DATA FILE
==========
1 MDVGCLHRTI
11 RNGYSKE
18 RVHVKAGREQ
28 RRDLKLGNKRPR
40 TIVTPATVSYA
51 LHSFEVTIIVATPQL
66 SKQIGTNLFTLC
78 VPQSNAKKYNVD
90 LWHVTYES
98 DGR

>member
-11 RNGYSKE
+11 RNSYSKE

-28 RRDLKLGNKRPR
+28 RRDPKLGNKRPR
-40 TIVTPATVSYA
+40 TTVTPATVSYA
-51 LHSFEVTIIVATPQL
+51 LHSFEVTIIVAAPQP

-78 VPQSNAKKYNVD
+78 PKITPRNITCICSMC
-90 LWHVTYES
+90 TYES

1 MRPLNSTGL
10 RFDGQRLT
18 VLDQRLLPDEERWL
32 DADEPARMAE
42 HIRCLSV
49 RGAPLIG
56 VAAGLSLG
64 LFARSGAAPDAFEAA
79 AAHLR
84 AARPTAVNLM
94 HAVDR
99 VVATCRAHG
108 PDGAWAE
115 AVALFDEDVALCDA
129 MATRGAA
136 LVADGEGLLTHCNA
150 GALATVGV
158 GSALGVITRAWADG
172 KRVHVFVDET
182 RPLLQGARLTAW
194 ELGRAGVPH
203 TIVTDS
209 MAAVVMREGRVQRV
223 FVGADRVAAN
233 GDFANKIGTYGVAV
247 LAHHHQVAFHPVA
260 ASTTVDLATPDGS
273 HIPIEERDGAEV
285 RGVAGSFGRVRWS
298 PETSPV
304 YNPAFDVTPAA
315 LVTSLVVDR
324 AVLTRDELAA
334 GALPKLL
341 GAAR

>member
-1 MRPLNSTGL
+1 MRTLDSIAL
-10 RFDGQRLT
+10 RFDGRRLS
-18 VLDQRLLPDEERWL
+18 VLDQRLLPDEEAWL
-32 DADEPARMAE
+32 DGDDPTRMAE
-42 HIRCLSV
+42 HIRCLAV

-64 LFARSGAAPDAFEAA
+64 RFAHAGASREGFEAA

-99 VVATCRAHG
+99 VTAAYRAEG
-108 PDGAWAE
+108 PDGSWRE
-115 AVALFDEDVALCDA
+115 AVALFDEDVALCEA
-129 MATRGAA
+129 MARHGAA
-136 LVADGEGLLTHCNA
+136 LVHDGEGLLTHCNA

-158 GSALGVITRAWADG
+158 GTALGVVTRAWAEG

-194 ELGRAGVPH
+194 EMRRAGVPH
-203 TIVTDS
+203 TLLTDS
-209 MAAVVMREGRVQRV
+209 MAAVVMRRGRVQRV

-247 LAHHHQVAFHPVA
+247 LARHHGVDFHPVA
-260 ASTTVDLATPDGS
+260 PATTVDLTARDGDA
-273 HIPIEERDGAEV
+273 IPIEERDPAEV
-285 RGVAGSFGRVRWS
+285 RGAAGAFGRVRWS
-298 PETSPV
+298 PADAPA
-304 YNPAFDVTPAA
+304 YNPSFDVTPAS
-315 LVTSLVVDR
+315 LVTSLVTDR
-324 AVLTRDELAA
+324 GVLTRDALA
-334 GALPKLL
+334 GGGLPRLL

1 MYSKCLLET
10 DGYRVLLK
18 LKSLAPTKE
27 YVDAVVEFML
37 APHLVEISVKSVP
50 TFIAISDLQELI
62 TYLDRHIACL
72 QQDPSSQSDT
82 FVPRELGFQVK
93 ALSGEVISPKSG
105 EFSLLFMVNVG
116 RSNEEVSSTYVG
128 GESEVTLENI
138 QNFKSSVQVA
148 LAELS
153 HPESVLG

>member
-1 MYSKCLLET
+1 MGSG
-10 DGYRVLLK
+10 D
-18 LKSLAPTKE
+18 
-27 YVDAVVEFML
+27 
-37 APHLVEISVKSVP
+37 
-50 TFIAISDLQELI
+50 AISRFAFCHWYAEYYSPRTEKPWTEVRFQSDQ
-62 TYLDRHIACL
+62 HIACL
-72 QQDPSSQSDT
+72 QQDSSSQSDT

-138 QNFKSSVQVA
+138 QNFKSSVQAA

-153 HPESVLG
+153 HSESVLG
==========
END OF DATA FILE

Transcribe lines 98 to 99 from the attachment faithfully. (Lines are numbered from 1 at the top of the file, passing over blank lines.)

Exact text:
-298 PETSPV
+298 PADAPA